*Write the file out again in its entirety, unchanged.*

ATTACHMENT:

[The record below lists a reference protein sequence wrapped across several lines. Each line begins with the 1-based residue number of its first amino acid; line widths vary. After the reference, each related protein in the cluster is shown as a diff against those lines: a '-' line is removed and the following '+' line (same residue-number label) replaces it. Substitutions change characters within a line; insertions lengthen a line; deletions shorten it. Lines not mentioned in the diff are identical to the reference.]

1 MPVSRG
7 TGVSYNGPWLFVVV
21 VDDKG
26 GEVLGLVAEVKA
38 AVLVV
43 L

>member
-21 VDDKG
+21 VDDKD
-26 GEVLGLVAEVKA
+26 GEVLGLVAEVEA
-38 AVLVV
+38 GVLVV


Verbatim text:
[The record below lists a reference protein sequence wrapped across several lines. Each line begins with the 1-based residue number of its first amino acid; line widths vary. After the reference, each related protein in the cluster is shown as a diff against those lines: a '-' line is removed and the following '+' line (same residue-number label) replaces it. Substitutions change characters within a line; insertions lengthen a line; deletions shorten it. Lines not mentioned in the diff are identical to the reference.]

1 MPVSRG
7 TGVSYNGPWLFVVV
21 VDDKG
26 GEVLGLVAEVKA
38 AVLVV
43 L

>member
-21 VDDKG
+21 VDDKD
-26 GEVLGLVAEVKA
+26 GEVLGLVAEVEA
-38 AVLVV
+38 GVLVV